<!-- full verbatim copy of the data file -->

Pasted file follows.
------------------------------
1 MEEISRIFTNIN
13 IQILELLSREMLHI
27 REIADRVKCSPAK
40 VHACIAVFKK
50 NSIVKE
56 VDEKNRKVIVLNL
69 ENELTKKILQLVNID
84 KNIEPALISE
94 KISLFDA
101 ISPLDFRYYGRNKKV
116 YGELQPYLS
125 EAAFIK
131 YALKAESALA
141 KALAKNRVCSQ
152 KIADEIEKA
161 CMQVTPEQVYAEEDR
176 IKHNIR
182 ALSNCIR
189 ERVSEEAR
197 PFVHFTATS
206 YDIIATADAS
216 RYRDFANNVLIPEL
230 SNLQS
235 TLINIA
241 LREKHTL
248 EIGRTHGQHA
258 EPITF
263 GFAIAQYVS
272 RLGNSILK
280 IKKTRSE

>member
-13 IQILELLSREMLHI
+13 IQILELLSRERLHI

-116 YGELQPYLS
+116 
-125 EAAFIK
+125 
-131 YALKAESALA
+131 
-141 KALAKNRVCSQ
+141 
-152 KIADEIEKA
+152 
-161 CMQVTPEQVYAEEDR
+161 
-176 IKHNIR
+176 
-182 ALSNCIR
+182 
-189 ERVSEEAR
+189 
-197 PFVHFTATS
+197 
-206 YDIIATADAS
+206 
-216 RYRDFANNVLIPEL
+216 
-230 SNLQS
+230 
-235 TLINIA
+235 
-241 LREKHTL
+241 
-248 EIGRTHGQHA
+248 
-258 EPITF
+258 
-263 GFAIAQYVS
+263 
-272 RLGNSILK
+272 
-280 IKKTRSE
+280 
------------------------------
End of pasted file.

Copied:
1 MEEISRIFTNIN
13 IQILELLSREMLHI
27 REIADRVKCSPAK
40 VHACIAVFKK
50 NSIVKE
56 VDEKNRKVIVLNL
69 ENELTKKILQLVNID
84 KNIEPALISE
94 KISLFDA
101 ISPLDFRYYGRNKKV
116 YGELQPYLS
125 EAAFIK
131 YALKAESALA
141 KALAKNRVCSQ
152 KIADEIEKA
161 CMQVTPEQVYAEEDR
176 IKHNIR
182 ALSNCIR
189 ERVSEEAR
197 PFVHFTATS
206 YDIIATADAS
216 RYRDFANNVLIPEL
230 SNLQS
235 TLINIA
241 LREKHTL
248 EIGRTHGQHA
258 EPITF
263 GFAIAQYVS
272 RLGNSILK
280 IKKTRSE

>member
-13 IQILELLSREMLHI
+13 IQILELLSRERLHI

-116 YGELQPYLS
+116 
-125 EAAFIK
+125 
-131 YALKAESALA
+131 
-141 KALAKNRVCSQ
+141 
-152 KIADEIEKA
+152 
-161 CMQVTPEQVYAEEDR
+161 
-176 IKHNIR
+176 
-182 ALSNCIR
+182 
-189 ERVSEEAR
+189 
-197 PFVHFTATS
+197 
-206 YDIIATADAS
+206 
-216 RYRDFANNVLIPEL
+216 
-230 SNLQS
+230 
-235 TLINIA
+235 
-241 LREKHTL
+241 
-248 EIGRTHGQHA
+248 
-258 EPITF
+258 
-263 GFAIAQYVS
+263 
-272 RLGNSILK
+272 
-280 IKKTRSE
+280 